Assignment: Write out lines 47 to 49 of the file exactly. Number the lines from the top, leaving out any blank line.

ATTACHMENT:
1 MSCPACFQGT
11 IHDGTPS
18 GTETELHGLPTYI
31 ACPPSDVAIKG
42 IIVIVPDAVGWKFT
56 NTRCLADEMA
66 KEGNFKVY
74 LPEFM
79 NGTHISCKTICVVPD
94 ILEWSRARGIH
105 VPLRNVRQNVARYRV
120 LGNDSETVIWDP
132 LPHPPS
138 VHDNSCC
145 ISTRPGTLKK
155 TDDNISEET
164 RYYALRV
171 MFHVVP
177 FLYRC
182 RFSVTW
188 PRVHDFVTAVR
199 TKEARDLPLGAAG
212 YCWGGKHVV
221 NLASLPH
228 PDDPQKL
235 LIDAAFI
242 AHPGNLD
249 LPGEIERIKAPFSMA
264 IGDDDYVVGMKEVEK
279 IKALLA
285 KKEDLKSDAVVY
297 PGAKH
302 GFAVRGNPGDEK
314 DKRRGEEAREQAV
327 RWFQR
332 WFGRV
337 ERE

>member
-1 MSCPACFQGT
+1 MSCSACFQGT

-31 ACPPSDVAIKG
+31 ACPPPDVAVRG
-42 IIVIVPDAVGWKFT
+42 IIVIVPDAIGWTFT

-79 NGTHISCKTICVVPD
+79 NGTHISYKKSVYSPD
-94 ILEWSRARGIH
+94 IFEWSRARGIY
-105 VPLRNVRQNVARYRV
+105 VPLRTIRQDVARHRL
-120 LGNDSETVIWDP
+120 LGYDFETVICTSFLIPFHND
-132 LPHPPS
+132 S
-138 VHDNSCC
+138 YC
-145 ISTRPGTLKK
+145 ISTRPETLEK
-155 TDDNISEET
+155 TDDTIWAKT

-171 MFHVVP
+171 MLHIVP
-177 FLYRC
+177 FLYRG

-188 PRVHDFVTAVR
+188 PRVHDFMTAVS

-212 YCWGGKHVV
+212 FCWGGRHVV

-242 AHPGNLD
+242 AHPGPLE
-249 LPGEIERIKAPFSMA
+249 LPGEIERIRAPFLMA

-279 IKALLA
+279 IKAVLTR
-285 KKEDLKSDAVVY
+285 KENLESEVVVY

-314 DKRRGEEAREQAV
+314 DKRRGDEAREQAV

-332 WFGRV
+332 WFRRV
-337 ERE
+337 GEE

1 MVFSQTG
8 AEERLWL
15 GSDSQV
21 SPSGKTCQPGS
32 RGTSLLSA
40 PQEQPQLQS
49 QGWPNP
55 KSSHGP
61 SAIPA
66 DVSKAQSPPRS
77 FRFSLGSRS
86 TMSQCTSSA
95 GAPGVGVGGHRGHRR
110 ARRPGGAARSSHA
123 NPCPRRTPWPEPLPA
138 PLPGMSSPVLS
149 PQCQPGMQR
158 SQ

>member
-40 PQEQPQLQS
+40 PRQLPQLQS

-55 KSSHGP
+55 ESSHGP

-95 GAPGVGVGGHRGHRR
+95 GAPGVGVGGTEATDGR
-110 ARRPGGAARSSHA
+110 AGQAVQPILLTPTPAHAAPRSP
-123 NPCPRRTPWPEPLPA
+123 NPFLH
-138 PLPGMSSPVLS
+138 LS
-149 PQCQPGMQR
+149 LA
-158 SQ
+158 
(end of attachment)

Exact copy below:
-94 ILEWSRARGIH
+94 IFEWSRARGIY
-105 VPLRNVRQNVARYRV